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Uses

Toxic parts

Large quantities of the seed may be toxic[1][2].

Edible uses

Notes

Young leaves - raw[3]. A very nice mild flavour, they go well in a mixed salad. However, the leaves quickly become tough so only the youngest should be used[2, 5, 12, K]. New growth is usually produced for 2 periods of 3 weeks each year, one in spring and one in mid-summer.

Seed - raw or cooked[4][5][6][7][3]. A pleasant sweet flavour, though rather small and fiddly[K]. The seed can also be dried and ground into a powder and then used with cereal flours when making bread, cakes etc[8]. The seed is rich in oil. The seed should not be eaten in large quantities because it contains a deleterious principle[1][9]. The seed contains 17 - 20% of an edible semi-drying oil[10][6][11][12]. This stores well without going rancid and is said to be equal in delicacy to olive oil[3]. It is used as a dressing for salads and also for cooking[9]. The seed residue is poisonous[13][12].

The roasted seed is used as a coffee substitute[4][7].

Unknown part

Leaves

Material uses

A semi-drying oil is obtained from the seed, it is used as a fuel for lighting, as a lubricant, for polishing wood etc[8][14][15][12][7]. The seed residue is poisonous[13][12].

The leaf buds harvested in the winter and dried on the twigs are used as toothpicks[16]. The leaves are gathered in autumn and used as a stuffing material for mattresses etc[17]. Wood - hard, heavy, strong, very durable[14][15]. It is not suitable for outdoor use[18] and is often attacked by a small beetle[10]. It has a wide range of applications, including furniture, flooring, turnery etc[19]. It makes a very good fuel[20][16], burning with a lot of heat[10], and yields a charcoal known as 'Carbo Ligni Pulveratus'[15].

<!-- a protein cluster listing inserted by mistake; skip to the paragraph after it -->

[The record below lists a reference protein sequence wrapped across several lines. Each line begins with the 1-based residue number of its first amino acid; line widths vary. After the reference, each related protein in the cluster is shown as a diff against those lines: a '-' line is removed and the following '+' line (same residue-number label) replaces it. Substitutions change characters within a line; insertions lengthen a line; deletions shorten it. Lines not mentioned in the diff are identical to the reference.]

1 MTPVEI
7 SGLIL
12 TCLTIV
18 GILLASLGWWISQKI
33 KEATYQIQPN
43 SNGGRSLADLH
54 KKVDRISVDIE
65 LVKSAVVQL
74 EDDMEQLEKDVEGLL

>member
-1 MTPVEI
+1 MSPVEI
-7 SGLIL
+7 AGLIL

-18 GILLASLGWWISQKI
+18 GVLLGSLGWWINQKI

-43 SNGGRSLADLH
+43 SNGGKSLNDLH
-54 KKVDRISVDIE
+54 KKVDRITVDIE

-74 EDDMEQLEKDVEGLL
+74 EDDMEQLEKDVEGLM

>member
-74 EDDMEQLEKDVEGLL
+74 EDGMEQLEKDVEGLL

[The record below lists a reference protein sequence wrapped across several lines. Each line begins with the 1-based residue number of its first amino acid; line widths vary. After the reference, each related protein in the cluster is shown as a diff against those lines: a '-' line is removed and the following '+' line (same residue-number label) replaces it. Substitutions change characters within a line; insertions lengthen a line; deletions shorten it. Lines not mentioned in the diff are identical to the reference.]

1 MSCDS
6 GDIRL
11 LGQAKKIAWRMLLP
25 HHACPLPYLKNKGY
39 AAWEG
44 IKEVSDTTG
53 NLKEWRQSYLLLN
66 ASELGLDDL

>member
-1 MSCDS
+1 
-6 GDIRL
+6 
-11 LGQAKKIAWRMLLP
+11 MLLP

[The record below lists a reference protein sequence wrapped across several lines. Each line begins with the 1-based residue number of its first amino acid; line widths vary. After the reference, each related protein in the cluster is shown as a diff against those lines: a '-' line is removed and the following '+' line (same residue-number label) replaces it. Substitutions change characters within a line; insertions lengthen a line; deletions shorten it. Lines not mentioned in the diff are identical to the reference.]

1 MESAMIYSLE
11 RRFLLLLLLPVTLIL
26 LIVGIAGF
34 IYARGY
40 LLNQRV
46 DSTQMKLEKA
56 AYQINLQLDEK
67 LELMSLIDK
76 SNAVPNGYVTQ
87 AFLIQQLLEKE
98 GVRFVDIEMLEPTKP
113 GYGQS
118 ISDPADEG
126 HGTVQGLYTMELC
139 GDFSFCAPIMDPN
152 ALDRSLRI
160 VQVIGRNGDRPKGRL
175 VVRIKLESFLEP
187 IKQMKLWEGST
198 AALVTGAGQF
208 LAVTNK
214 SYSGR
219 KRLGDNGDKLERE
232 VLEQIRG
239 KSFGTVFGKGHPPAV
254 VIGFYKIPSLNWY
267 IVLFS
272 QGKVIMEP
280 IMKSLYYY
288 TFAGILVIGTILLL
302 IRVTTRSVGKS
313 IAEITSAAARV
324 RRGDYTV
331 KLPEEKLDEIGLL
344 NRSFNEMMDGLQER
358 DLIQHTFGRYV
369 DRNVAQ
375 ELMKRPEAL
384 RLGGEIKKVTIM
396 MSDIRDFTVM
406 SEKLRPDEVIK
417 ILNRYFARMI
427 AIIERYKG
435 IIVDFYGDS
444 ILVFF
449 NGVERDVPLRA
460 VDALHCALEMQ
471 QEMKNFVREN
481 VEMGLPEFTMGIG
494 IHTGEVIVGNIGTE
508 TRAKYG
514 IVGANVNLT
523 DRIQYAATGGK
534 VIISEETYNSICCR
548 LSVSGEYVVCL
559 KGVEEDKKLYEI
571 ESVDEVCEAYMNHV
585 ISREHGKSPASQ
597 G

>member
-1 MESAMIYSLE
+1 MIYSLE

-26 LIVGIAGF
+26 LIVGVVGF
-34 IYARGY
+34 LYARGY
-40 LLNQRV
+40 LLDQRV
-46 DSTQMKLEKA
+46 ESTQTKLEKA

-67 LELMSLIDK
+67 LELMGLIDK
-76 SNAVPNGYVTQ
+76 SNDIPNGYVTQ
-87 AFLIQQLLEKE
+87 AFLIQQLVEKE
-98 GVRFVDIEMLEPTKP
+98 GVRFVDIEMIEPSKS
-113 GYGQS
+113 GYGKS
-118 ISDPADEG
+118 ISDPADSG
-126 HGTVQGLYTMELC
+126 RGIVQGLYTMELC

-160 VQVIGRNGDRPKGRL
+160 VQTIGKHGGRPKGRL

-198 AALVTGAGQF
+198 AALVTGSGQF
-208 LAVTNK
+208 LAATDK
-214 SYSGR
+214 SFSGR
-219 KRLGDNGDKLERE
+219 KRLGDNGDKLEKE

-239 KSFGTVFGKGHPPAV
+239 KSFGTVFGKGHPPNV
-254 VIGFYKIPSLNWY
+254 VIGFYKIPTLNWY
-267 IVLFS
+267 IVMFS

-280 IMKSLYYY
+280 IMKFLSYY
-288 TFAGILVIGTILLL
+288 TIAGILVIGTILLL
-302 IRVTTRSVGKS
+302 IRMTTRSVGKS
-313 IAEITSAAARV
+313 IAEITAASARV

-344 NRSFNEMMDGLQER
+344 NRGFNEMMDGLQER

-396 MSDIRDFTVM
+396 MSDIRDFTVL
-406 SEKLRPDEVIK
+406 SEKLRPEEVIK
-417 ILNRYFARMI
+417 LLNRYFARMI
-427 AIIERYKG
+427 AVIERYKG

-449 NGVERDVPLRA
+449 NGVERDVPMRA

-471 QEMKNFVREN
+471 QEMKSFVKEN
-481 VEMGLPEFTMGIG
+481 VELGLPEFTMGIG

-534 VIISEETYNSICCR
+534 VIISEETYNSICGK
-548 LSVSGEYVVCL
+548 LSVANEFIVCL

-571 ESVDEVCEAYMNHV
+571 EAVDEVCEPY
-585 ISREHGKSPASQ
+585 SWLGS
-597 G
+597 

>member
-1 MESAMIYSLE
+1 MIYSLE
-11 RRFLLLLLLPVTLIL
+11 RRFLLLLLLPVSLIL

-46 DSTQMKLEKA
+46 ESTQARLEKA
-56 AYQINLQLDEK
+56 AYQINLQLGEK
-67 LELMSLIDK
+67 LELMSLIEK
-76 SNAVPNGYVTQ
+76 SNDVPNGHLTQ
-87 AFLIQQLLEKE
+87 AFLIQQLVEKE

The wood has often been used as a source of creosote, tar, methyl alcohol. acetic acid[21].

Medicinal uses(Warning!)

The bark is antacid, antipyretic, antiseptic, antitussive, expectorant, odontalgic[6][13].

A tar (or creosote), obtained by dry distillation of the branches, is stimulating and antiseptic[10]. It is used internally as a stimulating expectorant and externally as an application to various skin diseases[10][9]. The pure creosote has been used to give relief from toothache, but it should not be used without expert guidance[6].

The plant is used in Bach flower remedies - the keywords for prescribing it are 'Intolerance', 'Criticism' and 'Passing judgements'[22].

Ecology

Ecosystem niche/layer

Canopy

Ecological Functions

Hedge

Forage

Nothing listed.

Shelter

Nothing listed.

Propagation